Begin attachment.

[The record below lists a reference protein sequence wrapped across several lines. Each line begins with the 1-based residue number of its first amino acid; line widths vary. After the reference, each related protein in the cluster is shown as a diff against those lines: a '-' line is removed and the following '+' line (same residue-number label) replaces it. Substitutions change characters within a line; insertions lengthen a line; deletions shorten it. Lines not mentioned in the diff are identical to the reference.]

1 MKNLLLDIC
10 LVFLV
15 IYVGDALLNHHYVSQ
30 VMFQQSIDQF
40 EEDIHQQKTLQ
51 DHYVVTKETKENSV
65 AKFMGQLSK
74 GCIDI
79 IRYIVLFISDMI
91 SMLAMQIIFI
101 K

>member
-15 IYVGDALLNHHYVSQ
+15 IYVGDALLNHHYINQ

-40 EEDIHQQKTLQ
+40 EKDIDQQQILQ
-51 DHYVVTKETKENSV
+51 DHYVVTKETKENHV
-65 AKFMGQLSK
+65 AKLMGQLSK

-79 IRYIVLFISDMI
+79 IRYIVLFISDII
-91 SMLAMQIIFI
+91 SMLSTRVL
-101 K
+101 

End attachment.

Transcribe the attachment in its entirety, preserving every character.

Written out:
[The record below lists a reference protein sequence wrapped across several lines. Each line begins with the 1-based residue number of its first amino acid; line widths vary. After the reference, each related protein in the cluster is shown as a diff against those lines: a '-' line is removed and the following '+' line (same residue-number label) replaces it. Substitutions change characters within a line; insertions lengthen a line; deletions shorten it. Lines not mentioned in the diff are identical to the reference.]

1 MKNLLLDIC
10 LVFLV
15 IYVGDALLNHHYVSQ
30 VMFQQSIDQF
40 EEDIHQQKTLQ
51 DHYVVTKETKENSV
65 AKFMGQLSK
74 GCIDI
79 IRYIVLFISDMI
91 SMLAMQIIFI
101 K

>member
-15 IYVGDALLNHHYVSQ
+15 IYVGDALLNHHYINQ

-40 EEDIHQQKTLQ
+40 EKDIDQQQILQ
-51 DHYVVTKETKENSV
+51 DHYVVTKETKENHV
-65 AKFMGQLSK
+65 AKLMGQLSK

-79 IRYIVLFISDMI
+79 IRYIVLFISDII
-91 SMLAMQIIFI
+91 SMLSTRVL
-101 K
+101 